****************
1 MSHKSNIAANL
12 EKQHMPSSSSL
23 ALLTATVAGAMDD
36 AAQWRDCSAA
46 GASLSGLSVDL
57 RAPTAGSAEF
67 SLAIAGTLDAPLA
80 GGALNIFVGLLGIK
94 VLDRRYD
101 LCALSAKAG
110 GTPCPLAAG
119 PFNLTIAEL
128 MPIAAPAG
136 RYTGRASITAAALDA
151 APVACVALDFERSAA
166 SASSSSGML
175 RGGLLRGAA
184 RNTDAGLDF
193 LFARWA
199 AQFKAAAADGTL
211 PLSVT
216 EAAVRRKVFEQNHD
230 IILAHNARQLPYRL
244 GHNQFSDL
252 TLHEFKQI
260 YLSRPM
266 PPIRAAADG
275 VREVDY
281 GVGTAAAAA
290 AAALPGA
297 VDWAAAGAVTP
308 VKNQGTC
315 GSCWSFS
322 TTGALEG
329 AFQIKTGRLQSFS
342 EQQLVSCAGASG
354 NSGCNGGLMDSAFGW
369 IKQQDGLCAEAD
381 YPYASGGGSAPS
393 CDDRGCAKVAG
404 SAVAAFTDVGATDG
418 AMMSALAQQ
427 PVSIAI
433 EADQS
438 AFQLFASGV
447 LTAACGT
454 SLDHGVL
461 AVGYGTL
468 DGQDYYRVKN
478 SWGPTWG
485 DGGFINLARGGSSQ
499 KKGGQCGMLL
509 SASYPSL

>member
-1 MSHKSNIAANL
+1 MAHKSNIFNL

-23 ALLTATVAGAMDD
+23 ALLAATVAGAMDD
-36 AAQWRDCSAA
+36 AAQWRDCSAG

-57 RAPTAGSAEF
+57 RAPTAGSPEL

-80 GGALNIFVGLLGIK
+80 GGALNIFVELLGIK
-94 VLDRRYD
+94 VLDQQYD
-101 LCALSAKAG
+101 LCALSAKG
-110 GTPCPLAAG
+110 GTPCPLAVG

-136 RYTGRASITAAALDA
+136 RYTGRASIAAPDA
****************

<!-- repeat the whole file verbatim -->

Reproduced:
1 MSHKSNIAANL
12 EKQHMPSSSSL
23 ALLTATVAGAMDD
36 AAQWRDCSAA
46 GASLSGLSVDL
57 RAPTAGSAEF
67 SLAIAGTLDAPLA
80 GGALNIFVGLLGIK
94 VLDRRYD
101 LCALSAKAG
110 GTPCPLAAG
119 PFNLTIAEL
128 MPIAAPAG
136 RYTGRASITAAALDA
151 APVACVALDFERSAA
166 SASSSSGML
175 RGGLLRGAA
184 RNTDAGLDF
193 LFARWA
199 AQFKAAAADGTL
211 PLSVT
216 EAAVRRKVFEQNHD
230 IILAHNARQLPYRL
244 GHNQFSDL
252 TLHEFKQI
260 YLSRPM
266 PPIRAAADG
275 VREVDY
281 GVGTAAAAA
290 AAALPGA
297 VDWAAAGAVTP
308 VKNQGTC
315 GSCWSFS
322 TTGALEG
329 AFQIKTGRLQSFS
342 EQQLVSCAGASG
354 NSGCNGGLMDSAFGW
369 IKQQDGLCAEAD
381 YPYASGGGSAPS
393 CDDRGCAKVAG
404 SAVAAFTDVGATDG
418 AMMSALAQQ
427 PVSIAI
433 EADQS
438 AFQLFASGV
447 LTAACGT
454 SLDHGVL
461 AVGYGTL
468 DGQDYYRVKN
478 SWGPTWG
485 DGGFINLARGGSSQ
499 KKGGQCGMLL
509 SASYPSL

>member
-1 MSHKSNIAANL
+1 MAHKSNIFNL

-23 ALLTATVAGAMDD
+23 ALLAATVAGAMDD
-36 AAQWRDCSAA
+36 AAQWRDCSAG

-57 RAPTAGSAEF
+57 RAPTAGSPEL

-80 GGALNIFVGLLGIK
+80 GGALNIFVELLGIK
-94 VLDRRYD
+94 VLDQQYD
-101 LCALSAKAG
+101 LCALSAKG
-110 GTPCPLAAG
+110 GTPCPLAVG

-136 RYTGRASITAAALDA
+136 RYTGRASIAAPDA